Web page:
SRJC expands its Dream Center, legal services for undocumented students
On a wall at Santa Rosa Junior College’s newly expanded Dream Center is a framed, whimsical drawing of a woman with her eyes closed and hair windswept, surrounded by dozens of monarch butterflies. Above her head, white letters read: “My dreams are not illegal.”
For many of the 1,800 students at the college who are undocumented, monarchs, which migrate thousands of miles between Mexico and Canada, symbolize hope.
“When students walk into the center, I hope that they see the empowerment and the possibilities of what life can bring to them, even sometimes when you’re in the shadows and question what you can do and how far you can go,” said Alma Valverde, who was hired last summer as the center’s coordinator.
The center handed out cut-out butterflies at its grand reopening Thursday, held in celebration of its expansion. The center moved into a larger, more private office area in Plover Hall on the north end of campus and added free legal services. An immigration lawyer and paralegal will be stationed there three days a week.
“Education is a big goal of mine, and I’m sure it is for many undocumented students. But often it’s a fear as well — trying to progress — because you have so many obstacles and people telling you that you can’t do it,” said Karla Rubio, a 19-year-old undocumented student who works as an assistant at the center.
The Dream Center provides students with attorney consultations, enrollment assistance, scholarship and financial aid resources, and help filling out paperwork for AB 540, a state law that allows undocumented students who graduated from California high schools to pay in-state tuition at state colleges and universities. It also offers parent training, know-your-rights workshops and training for allies of undocumented students.
The center used to be located in an open area in Plover Hall. The new space, which previously was occupied by the Office of Equity, will allow students to have confidential conversations with the immigration attorney and paralegal.
No renovation work was required, just new furniture. The college spent about $22,000, which came from Measure H, the $410 million facilities bond voters approved in 2014.
The center’s expansion comes at a time of intense scrutiny by the White House of undocumented immigrants. President Donald Trump last week called a national emergency to build a wall at the southern border, arguing illegal immigration poses a significant threat.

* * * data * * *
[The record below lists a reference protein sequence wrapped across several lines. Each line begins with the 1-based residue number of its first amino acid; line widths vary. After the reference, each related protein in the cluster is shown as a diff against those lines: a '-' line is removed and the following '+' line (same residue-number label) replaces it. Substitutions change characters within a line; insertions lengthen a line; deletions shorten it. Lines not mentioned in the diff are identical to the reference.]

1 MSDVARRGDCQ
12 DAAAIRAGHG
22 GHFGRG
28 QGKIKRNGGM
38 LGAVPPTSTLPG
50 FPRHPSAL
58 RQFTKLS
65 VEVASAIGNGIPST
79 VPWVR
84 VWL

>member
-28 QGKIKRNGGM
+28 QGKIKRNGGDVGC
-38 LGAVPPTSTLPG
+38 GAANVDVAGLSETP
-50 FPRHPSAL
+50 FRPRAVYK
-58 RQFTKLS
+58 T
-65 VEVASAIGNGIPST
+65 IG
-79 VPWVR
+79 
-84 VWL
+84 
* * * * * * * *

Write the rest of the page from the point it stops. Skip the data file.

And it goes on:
College officials say they hope the Dream Center serves as a model for other state universities and colleges.
“We live in times when undocumented students are being attacked and providing resources is important,” said Jordan Burns, SRJC Board of Trustees president.
The legal services will be provided by Santa Rosa nonprofit Vital Immigrant Defense Advocacy and Services, also known as VIDAS, founded in 2014 by immigration attorney Richard Coshnear. He has provided legal consultation at the college once a month over the past four or five years.
“It’s been a dream of mine to somehow find subsidized services for kids. They’re so deserving, and they usually came here through no fault of their own,” said Maureen McSorley, an immigration lawyer with 25 years of experience. “If you just enable them, they’re going to do wonderful things for our country.”
“They become empowered, in a sense, by being able to have these services available to them in a safe, secure setting,” she added.
The legal services will be available in April. They’ll be funded by the state Department of Social Services and the Sonoma County Secure Families Fund, said Margaret Flores McCabe, VIDAS executive director.
During the celebration Thursday, in front of a packed room, SRJC President Frank Chong said he was proud of the expansion. He did not mention President Trump by name, but alluded to his immigration agenda.
“No walls, we want bridges,” Chong said. “What sets our community apart is that we are a community of inclusion, not exclusion. We include everybody. ”
You can reach Staff Writer Susan Minichiello at 707-521-5216 or firstname.lastname@example.org. On Twitter @susanmini.